Gender, Identity, and Influence: Hong Kong Martial Arts Films

Gender, Identity, and Influence: Hong Kong Martial Arts Films

Date: December 2002
Creator: Castillo, Gilbert Gerard
Description: This project is an examination of the Hong Kong film industry, focusing on the years leading up to the handover of Hong Kong to communist China. The influence of classical Chinese culture on gender representation in martial arts films is examined in order to formulate an understanding of how these films use gender issues to negotiate a sense of cultural identity in the face of unprecedented political change. In particular, the films of Hong Kong action stars Michelle Yeoh and Brigitte Lin are studied within a feminist and cultural studies framework for indications of identity formation through the highlighting of gender issues.
Contributing Partner: UNT Libraries
A Question of Queerness: Case Studies of Contemporary American Television

A Question of Queerness: Case Studies of Contemporary American Television

Date: December 2005
Creator: Bentley, Jon Alexander
Description: This project utilizes a case study approach to explore the various ways in which the portrayals of gay people have changed on American television. Three contemporary programs - Will & Grace, Queer Eye for the Straight Guy and The L Word - are examined as examples of how far American television has progressed in terms of treating gay people with respect. Whether those shows move beyond merely presenting gay characters and into a level of actively challenging mainstream views on gay people is also examined. Findings suggest different factors affect the ability of the individual programs to test said views - including the genres to which each belongs, and their presence on network television (Will & Grace), basic cable (Queer Eye for the Straight Guy) or premium cable (The L Word). While all three programs show some tendencies toward queerness, they also take steps toward negotiating with mainstream culture, indicating that complete queerness may be an unattainable goal on American television.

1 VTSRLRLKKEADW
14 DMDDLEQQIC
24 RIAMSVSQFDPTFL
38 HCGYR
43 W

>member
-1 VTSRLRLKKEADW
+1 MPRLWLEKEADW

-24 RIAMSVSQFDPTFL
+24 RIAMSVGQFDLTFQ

Contributing Partner: UNT Libraries
Mama D's 2 Blocks: A Documentary Film

Mama D's 2 Blocks: A Documentary Film

Date: May 2007
Creator: Ferris, Mika
Description: Mama D's 2 Blocks tells the story of a neighborhood home in New Orleans that was transformed into a distribution center and used to assist residents impacted by Hurricane Katrina's devastation in 2005. Mama D stayed at her home throughout the storm and remained there until the floodwaters had subsided. After the water had drained, socially minded youth from all over the country were drawn to Mama D's home and stayed there while supporting local renewal efforts. The film documents their joining together, without electricity or running water, and assisting in the rebuilding process undertaken by Mama D and other neighborhood residents. This film captures a community in action, how it survived, and the first steps taken towards the rebuilding of New Orleans.
Contributing Partner: UNT Libraries
Framing Femininity as Insanity: Representations of Mental Illness in Women in Post-Classical Hollywood

Framing Femininity as Insanity: Representations of Mental Illness in Women in Post-Classical Hollywood

Date: May 2007
Creator: Kretschmar, Kelly
Description: From the socially conservative 1950s to the permissive 1970s, this project explores the ways in which insanity in women has been linked to their femininity and the expression or repression of their sexuality. An analysis of films from Hollywood's post-classical period (The Three Faces of Eve (1957), Lizzie (1957), Lilith (1964), Repulsion (1965), Images (1972) and 3 Women (1977)) demonstrates the societal tendency to label a woman's behavior as mad when it does not fit within the patriarchal mold of how a woman should behave. In addition to discussing the social changes and diagnostic trends in the mental health profession that define “appropriate” female behavior, each chapter also traces how the decline of the studio system and rise of the individual filmmaker impacted the films' ideologies with regard to mental illness and femininity.
Contributing Partner: UNT Libraries
Memories of Motherland: Gender, Diaspora and National Identity in 1990s Indian Popular Culture

Memories of Motherland: Gender, Diaspora and National Identity in 1990s Indian Popular Culture

Access: Use of this item is restricted to the UNT Community.
Date: May 2002
Creator: Sapre, Manasi
Description: This thesis examines the role of globalization, an open economy and diasporic experiences on the 1990s popular Indian culture, focusing on discourses of gender, national identity and family. Recent Indian beauty queens and international beauty contests are discussed in the context of gendered nationhood in 1990s India. Several popular films of the 1990s are discussed as narratives expressing longing for an extended family and a homogeneous national identity under the leadership of a traditional father figure. In contrast, independent films interrogate the primacy of ethnic and national identity and raise interesting questions about exilic experience. All of these forms of national and popular culture reflect the conflicting and ever-changing anxieties surrounding national identity and the role of women in India.
Contributing Partner: UNT Libraries
"Time for Teletubbies": Childhood, Child Participation, and the Struggle for Meaning

"Time for Teletubbies": Childhood, Child Participation, and the Struggle for Meaning